This one is for baseball pitchers that miss wide of the plate, either right or left. A common thought on pitching is for the pitcher to get everything they’ve got going towards the catcher. In other terms, we want the pitcher to get all of their weight and momentum going in the correct direction. For example, I like to ask a pitcher how much they weigh. If the say “175 pounds”, then I say, “Well you need to get all of those 175 pounds going in the correct direction.” We do not want 25-50 of those pounds going in some other direction. Loss of effort and force in the direction of our goal (the catcher’s mitt) means lost velocity and control.
“Target line” is a term that many coaches use with pitchers. It basically means that there is an invisible line from the center of the rubber that extends through the center of home plate. As pitchers become more advanced, they can adjust target line on their own in order to hit different spots.
The real fight with this one is to get the player to understand how to perform the physical task of staying on target line with their front foot, and placing it into their muscle memory. The earlier that you teach this concept, the easier it will be. I start teaching this concept to players as young as 7. But a 15 year old that does not stay on target line may have 8-10 years of bad habits built into his muscle memory and it will take longer to correct.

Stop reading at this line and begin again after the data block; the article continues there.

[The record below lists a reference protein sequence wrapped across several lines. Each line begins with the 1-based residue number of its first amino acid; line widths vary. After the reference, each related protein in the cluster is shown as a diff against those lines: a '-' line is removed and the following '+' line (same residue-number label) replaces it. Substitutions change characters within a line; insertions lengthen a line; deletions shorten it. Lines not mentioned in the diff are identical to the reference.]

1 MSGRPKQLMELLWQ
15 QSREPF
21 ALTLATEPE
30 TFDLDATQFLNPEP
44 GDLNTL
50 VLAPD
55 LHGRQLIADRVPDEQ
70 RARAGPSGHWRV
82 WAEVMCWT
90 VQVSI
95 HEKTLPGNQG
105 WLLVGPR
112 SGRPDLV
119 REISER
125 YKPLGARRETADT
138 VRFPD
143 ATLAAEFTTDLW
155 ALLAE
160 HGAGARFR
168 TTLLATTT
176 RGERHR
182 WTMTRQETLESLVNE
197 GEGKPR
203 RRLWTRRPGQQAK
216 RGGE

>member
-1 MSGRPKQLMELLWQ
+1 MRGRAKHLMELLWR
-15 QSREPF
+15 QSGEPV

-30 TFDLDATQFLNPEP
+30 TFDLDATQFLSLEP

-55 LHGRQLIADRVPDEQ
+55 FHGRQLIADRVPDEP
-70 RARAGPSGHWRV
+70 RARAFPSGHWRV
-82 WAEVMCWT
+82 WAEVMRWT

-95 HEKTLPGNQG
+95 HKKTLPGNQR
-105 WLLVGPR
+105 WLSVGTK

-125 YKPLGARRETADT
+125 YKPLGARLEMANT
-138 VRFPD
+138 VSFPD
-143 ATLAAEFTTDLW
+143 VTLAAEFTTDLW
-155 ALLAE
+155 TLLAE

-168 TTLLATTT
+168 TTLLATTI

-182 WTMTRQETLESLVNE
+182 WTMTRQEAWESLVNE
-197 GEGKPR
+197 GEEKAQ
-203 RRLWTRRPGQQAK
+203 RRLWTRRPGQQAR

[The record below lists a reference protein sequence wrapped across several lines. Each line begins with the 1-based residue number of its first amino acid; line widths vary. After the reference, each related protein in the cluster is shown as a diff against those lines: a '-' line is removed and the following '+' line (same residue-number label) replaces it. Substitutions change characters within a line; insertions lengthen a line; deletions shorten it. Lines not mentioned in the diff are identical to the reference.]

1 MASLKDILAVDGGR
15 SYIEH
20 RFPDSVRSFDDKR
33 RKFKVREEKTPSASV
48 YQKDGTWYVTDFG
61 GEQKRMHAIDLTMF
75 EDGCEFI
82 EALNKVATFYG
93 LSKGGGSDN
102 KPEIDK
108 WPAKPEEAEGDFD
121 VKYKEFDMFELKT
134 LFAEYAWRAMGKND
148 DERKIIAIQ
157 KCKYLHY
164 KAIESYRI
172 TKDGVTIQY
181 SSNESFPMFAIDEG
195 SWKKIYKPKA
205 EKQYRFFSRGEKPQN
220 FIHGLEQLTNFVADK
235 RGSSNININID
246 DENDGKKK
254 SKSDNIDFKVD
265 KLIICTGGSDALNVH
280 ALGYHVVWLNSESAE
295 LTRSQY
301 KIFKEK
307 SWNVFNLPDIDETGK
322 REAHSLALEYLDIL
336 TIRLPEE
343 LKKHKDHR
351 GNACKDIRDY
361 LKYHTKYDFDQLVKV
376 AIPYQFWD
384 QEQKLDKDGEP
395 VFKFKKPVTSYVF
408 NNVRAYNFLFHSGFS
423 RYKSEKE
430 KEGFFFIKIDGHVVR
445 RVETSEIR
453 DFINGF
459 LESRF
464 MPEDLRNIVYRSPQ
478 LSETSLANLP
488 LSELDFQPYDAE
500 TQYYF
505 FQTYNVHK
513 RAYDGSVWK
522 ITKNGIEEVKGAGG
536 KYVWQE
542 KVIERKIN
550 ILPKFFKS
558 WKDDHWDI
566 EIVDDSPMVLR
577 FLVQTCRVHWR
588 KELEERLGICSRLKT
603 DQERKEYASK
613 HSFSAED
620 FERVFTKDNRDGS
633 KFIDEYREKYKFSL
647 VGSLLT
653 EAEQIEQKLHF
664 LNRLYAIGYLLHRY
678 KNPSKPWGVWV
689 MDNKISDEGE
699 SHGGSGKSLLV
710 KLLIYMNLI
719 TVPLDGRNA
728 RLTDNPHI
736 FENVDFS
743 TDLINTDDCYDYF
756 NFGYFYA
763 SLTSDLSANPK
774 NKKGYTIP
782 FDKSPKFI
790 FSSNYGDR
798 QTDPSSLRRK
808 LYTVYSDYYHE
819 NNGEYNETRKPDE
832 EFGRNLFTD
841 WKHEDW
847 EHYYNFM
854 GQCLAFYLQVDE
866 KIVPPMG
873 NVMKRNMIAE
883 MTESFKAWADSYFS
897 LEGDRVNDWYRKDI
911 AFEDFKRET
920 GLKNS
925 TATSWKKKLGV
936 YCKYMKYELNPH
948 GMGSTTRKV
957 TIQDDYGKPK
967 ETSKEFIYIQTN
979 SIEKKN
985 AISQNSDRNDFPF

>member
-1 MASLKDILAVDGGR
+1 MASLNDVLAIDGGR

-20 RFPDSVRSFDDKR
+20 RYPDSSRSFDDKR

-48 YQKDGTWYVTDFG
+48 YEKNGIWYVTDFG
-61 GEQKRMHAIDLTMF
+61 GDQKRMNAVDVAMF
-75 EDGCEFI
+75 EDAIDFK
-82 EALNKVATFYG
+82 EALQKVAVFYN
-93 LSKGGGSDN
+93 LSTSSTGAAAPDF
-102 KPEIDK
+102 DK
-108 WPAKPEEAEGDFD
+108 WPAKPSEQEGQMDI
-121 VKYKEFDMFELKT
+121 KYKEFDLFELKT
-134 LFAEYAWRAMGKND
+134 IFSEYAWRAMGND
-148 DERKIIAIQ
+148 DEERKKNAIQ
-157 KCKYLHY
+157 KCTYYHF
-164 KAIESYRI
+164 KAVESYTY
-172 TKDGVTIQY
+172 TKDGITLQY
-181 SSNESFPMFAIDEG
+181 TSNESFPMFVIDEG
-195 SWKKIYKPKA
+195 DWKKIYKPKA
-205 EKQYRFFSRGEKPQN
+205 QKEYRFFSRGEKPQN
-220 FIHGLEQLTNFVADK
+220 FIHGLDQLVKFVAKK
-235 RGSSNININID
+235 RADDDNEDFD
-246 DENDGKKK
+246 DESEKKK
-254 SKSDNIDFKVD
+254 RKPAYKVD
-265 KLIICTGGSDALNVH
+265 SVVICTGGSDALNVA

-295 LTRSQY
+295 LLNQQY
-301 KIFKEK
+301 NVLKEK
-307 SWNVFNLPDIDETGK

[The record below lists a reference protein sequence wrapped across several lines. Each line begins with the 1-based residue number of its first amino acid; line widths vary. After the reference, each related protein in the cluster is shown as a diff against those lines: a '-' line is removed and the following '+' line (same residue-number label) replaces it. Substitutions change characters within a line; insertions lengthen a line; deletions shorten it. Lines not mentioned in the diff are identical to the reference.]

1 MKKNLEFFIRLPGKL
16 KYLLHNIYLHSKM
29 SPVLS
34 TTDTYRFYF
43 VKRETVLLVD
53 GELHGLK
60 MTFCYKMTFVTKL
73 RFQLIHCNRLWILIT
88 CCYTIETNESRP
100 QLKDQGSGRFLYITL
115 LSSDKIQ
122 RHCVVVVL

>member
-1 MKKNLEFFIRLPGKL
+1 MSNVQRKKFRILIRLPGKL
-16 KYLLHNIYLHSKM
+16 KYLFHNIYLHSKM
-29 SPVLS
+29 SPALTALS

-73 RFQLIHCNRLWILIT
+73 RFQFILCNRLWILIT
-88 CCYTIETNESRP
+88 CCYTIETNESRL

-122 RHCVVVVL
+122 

How do we get the pitcher to target line?
Begin from set position or “stretch”. Make sure the front foot (strike point foot) has the ball of that foot has target line running right through it.
The foot in contact with the rubber (post foot) can either be even with target line or slightly offset (behind). It really is a comfort level thing for the pitcher.
After balance or knee lift, the front foot that started on target line should land slightly open(45°), but back on target line. If the foot lands totally open or pointing at the catcher, the hip will open up too early and a velocity loss will occur. Compare this to how a front foot should land when a player is hitting. A great tool to use to teach this skill is a balance beam or simply a 2×4. If don’t have either of those, draw a line in the dirt or use a line on a gym floor. Have the pitcher go from the stretch to strike point repeatedly. If the pitcher’s front foot lands off target line the beam will give instant feedback.
Encourage pitchers to direct their chin towards the catcher as well. This will prevent unnecessary force going away from target line.
From the wind up, young pitchers seem to start with their feet directly in the center of the rubber. Well, too often this encourages them to be off target line. I like to start righties on the left half of the rubber and lefties on the right half. As pitchers get older they can vary this position. For example, as a pitcher gets older throwing the ball right down the heart of the plate is not always the best thing to do. Adjust target line to meet their efforts to hit corners and also to come inside from the opposite side of the rubber.
Here are some cool clips from Don Cooper of the Chicago White Sox. A good friend and I were actually at this clinic. I’m a Cubs fan (and a new D’backs fan….Go Clay!!!) and even I’ll say he was an AWESOME speaker!!!
Please check out this poll related to pitch counts. I want your opinion!!!